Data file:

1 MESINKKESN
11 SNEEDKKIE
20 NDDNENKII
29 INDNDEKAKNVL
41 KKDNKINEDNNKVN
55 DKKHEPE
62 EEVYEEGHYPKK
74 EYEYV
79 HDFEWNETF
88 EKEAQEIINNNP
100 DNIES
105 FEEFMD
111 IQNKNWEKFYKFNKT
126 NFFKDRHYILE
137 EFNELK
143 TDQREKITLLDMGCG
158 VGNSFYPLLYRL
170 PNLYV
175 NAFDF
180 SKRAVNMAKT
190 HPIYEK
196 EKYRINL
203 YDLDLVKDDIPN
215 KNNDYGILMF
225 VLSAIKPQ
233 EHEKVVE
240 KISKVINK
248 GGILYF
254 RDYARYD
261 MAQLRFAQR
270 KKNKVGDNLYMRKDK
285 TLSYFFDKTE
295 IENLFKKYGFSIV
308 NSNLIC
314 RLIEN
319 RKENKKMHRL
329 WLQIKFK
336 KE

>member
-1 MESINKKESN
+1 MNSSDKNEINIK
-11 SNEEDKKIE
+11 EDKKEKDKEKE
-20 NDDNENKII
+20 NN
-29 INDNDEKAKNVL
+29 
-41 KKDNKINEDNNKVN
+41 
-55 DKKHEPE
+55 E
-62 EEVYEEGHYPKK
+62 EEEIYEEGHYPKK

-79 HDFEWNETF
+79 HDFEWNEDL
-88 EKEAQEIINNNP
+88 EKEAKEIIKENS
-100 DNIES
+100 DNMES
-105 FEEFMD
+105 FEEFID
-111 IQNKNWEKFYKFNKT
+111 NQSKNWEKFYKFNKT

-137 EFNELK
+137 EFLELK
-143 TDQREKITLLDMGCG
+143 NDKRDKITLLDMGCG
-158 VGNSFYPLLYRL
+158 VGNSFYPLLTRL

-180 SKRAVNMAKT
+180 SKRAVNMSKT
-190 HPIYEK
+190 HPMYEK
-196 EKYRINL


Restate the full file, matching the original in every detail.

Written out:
1 MESINKKESN
11 SNEEDKKIE
20 NDDNENKII
29 INDNDEKAKNVL
41 KKDNKINEDNNKVN
55 DKKHEPE
62 EEVYEEGHYPKK
74 EYEYV
79 HDFEWNETF
88 EKEAQEIINNNP
100 DNIES
105 FEEFMD
111 IQNKNWEKFYKFNKT
126 NFFKDRHYILE
137 EFNELK
143 TDQREKITLLDMGCG
158 VGNSFYPLLYRL
170 PNLYV
175 NAFDF
180 SKRAVNMAKT
190 HPIYEK
196 EKYRINL
203 YDLDLVKDDIPN
215 KNNDYGILMF
225 VLSAIKPQ
233 EHEKVVE
240 KISKVINK
248 GGILYF
254 RDYARYD
261 MAQLRFAQR
270 KKNKVGDNLYMRKDK
285 TLSYFFDKTE
295 IENLFKKYGFSIV
308 NSNLIC
314 RLIEN
319 RKENKKMHRL
329 WLQIKFK
336 KE

>member
-1 MESINKKESN
+1 MNSSDKNEINIK
-11 SNEEDKKIE
+11 EDKKEKDKEKE
-20 NDDNENKII
+20 NN
-29 INDNDEKAKNVL
+29 
-41 KKDNKINEDNNKVN
+41 
-55 DKKHEPE
+55 E
-62 EEVYEEGHYPKK
+62 EEEIYEEGHYPKK

-79 HDFEWNETF
+79 HDFEWNEDL
-88 EKEAQEIINNNP
+88 EKEAKEIIKENS
-100 DNIES
+100 DNMES
-105 FEEFMD
+105 FEEFID
-111 IQNKNWEKFYKFNKT
+111 NQSKNWEKFYKFNKT

-137 EFNELK
+137 EFLELK
-143 TDQREKITLLDMGCG
+143 NDKRDKITLLDMGCG
-158 VGNSFYPLLYRL
+158 VGNSFYPLLTRL

-180 SKRAVNMAKT
+180 SKRAVNMSKT
-190 HPIYEK
+190 HPMYEK
-196 EKYRINL